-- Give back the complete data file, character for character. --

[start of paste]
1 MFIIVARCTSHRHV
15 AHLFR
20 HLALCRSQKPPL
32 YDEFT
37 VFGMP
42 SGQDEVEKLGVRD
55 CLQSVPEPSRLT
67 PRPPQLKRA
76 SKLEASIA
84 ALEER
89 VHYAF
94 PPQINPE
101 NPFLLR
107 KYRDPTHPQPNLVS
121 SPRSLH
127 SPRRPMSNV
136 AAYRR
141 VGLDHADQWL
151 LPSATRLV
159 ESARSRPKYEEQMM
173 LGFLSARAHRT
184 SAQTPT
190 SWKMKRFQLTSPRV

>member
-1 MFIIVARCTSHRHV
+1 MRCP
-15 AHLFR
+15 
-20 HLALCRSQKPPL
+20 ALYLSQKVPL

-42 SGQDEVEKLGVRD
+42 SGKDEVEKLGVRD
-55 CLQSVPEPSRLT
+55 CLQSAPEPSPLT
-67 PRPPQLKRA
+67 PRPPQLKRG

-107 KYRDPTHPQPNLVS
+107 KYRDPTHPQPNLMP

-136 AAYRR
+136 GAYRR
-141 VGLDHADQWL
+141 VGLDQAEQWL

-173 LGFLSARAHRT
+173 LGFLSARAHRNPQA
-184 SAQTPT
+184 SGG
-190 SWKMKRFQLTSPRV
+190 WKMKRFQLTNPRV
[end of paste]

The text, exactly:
1 MFIIVARCTSHRHV
15 AHLFR
20 HLALCRSQKPPL
32 YDEFT
37 VFGMP
42 SGQDEVEKLGVRD
55 CLQSVPEPSRLT
67 PRPPQLKRA
76 SKLEASIA
84 ALEER
89 VHYAF
94 PPQINPE
101 NPFLLR
107 KYRDPTHPQPNLVS
121 SPRSLH
127 SPRRPMSNV
136 AAYRR
141 VGLDHADQWL
151 LPSATRLV
159 ESARSRPKYEEQMM
173 LGFLSARAHRT
184 SAQTPT
190 SWKMKRFQLTSPRV

>member
-1 MFIIVARCTSHRHV
+1 MRCP
-15 AHLFR
+15 
-20 HLALCRSQKPPL
+20 ALYLSQKVPL

-42 SGQDEVEKLGVRD
+42 SGKDEVEKLGVRD
-55 CLQSVPEPSRLT
+55 CLQSAPEPSPLT
-67 PRPPQLKRA
+67 PRPPQLKRG

-107 KYRDPTHPQPNLVS
+107 KYRDPTHPQPNLMP

-136 AAYRR
+136 GAYRR
-141 VGLDHADQWL
+141 VGLDQAEQWL

-173 LGFLSARAHRT
+173 LGFLSARAHRNPQA
-184 SAQTPT
+184 SGG
-190 SWKMKRFQLTSPRV
+190 WKMKRFQLTNPRV